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Lecturer says the world needs another agricultural revolution
The chancellor emeritus of Washington University in St. Louis stressed the need for a fourth agricultural revolution, or an "evergreen revolution" where science and "sensible public policy" combine.
Dr. William Danforth spoke Thursday on "The Miracles of Agricultural History" for the seventh annual Veryl L. Riddle Distinguished History Lecture. About 100 people attended the lecture in Dempster Hall at Southeast Missouri State University.
Although he is not a farmer, Danforth comes from a family associated with agriculture. His grandfather, William Danforth, introduced pelletized animal feeds and began the company now known as Nestle Purina PetCare. The Danforth Plant Science Center in St. Louis focuses on increasing agricultural production and enhancing plants' nutrition.
The lecture spanned from when hunters and gatherers spent their entire existence finding food to modern times where people can walk into a grocery store for safe, convenient food.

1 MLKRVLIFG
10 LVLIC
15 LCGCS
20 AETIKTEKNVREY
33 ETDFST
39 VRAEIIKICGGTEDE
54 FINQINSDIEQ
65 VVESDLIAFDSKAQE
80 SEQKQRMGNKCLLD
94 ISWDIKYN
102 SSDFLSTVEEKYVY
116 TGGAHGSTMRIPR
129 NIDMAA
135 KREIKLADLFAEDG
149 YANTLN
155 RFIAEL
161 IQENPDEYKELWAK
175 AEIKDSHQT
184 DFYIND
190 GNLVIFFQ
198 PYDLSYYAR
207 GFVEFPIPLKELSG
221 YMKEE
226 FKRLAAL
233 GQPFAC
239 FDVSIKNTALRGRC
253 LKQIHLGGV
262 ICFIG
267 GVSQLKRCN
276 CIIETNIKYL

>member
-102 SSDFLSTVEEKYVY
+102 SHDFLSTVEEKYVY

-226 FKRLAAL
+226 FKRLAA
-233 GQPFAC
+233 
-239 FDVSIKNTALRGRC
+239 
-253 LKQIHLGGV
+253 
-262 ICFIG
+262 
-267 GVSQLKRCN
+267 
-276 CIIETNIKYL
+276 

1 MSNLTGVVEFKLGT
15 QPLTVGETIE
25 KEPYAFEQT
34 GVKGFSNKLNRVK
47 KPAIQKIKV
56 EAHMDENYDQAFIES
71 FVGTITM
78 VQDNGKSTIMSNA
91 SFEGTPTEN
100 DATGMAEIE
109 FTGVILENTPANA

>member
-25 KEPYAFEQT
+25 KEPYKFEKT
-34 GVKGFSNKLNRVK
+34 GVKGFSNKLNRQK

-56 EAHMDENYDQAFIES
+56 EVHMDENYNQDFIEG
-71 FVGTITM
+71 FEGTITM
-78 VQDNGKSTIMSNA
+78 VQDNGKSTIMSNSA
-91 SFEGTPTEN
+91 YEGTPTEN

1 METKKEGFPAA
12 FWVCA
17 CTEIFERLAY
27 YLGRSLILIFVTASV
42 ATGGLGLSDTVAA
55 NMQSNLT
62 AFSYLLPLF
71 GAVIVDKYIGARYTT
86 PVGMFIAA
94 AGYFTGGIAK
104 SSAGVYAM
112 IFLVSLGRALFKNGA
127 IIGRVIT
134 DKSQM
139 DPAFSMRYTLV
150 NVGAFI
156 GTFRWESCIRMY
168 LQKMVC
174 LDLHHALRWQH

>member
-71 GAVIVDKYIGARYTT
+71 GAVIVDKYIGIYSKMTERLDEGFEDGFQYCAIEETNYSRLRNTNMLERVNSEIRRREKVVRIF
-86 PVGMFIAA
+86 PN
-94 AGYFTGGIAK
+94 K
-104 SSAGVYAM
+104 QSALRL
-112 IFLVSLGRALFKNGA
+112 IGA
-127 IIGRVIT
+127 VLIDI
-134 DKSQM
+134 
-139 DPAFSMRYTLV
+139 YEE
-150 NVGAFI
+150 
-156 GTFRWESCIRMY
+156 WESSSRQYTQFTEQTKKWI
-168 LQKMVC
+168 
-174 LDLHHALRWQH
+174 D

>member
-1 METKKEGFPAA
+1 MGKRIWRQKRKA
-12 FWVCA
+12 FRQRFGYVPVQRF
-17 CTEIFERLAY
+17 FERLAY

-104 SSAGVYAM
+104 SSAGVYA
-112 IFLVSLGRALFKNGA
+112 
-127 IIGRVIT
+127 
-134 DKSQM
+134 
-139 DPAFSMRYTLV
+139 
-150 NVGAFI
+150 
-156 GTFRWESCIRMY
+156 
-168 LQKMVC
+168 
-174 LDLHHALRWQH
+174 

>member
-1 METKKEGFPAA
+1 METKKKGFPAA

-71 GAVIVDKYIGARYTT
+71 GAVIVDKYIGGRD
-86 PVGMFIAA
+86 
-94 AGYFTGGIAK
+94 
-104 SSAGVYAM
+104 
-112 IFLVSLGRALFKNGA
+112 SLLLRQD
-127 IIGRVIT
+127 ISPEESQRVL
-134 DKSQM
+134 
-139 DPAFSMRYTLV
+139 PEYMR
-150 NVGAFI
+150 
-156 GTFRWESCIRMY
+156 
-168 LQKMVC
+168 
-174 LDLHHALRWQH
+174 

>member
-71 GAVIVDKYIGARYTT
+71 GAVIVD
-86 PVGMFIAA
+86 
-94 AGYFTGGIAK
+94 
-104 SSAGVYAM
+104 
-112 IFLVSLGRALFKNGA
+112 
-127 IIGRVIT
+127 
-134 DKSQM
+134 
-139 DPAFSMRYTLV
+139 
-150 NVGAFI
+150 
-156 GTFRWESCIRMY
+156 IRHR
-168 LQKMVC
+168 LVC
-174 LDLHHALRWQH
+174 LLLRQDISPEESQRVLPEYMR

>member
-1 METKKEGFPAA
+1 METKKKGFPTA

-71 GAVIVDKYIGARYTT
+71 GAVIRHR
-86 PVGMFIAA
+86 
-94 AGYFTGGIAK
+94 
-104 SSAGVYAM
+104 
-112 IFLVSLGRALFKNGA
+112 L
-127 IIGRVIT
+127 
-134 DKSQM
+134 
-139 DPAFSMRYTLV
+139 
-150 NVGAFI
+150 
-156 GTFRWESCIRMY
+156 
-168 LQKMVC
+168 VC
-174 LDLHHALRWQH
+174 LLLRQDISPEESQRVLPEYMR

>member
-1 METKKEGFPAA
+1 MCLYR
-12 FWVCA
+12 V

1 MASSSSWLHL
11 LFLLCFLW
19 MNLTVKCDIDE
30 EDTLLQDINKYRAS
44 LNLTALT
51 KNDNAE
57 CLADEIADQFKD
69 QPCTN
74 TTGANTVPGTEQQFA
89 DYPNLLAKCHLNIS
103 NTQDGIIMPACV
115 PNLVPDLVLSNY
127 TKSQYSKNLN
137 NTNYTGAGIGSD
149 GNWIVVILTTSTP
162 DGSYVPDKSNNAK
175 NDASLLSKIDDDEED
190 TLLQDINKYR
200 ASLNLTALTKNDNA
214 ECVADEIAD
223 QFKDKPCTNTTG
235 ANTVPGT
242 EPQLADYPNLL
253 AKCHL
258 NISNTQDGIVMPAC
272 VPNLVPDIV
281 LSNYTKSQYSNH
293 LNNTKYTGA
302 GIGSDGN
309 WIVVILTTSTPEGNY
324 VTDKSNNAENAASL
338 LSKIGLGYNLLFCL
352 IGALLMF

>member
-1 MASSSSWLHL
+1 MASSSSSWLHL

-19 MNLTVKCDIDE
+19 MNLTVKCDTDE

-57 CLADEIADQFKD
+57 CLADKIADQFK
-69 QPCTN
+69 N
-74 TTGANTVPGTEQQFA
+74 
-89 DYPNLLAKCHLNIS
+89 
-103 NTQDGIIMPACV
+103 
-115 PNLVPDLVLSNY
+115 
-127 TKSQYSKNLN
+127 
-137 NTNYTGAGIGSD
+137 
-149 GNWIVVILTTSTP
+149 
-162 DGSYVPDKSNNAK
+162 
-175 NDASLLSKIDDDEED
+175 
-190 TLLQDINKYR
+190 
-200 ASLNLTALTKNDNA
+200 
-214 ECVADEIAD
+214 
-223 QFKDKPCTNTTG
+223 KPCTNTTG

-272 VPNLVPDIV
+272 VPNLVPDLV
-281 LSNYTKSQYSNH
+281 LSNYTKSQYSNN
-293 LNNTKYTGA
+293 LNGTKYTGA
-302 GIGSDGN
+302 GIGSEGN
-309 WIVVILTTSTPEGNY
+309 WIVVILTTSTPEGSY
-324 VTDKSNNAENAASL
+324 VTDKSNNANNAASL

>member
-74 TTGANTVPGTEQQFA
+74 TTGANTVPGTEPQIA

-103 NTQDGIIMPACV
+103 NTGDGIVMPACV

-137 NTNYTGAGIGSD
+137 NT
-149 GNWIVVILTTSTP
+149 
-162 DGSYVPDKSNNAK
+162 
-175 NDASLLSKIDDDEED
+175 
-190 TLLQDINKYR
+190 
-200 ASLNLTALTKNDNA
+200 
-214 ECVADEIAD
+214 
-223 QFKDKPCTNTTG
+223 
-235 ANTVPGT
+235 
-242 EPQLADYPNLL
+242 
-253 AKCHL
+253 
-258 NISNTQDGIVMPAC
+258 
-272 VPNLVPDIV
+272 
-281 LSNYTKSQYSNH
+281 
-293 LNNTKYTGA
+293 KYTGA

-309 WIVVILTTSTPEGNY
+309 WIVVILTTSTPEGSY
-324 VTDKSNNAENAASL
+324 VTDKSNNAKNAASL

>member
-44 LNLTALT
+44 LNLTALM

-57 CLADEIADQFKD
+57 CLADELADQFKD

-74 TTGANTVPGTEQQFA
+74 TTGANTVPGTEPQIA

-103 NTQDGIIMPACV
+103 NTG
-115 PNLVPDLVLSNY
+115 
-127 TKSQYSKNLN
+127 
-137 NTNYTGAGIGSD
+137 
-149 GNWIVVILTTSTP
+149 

"It wasn't always like this. We forget the painful progress to modern agriculture," Danforth said.
The first agricultural revolution began about 11,000 years ago, with domestication of plants and animals, and about 5,000 years later crude forms of irrigation resulted in people being able to do more than simply produce food. Administrators, potters, writers and the like developed, and the population grew with increased food, Danforth said.
The second agricultural revolution began in the 1700s with the advent of new technology. People had more time for thinking, wealth accumulated and people's health improved. However, nutrition wasn't the same as it is today.
"Old records show that in 1700 an average Frenchman consumed half the number of calories as his counterpart today," Danforth said. The average Frenchman was a little over 5 foot 3 inches tall and weighed 103 pounds, while today the average is 5 feet 10 inches and 158 pounds, he said.
The most recent agricultural revolution, known as the "Green Revolution," aimed to help farmers in Mexico increase wheat production. The program expanded to Asia in the 1960s.
Despite these accomplishments, Danforth said demand for food is at all-time highs, reserves of fresh water are falling, fertilizers are polluting rivers, and climate changes are threatening production.
Danforth said scientists and politicians need to move quickly.
"The science is ready. We just need the will," he said.
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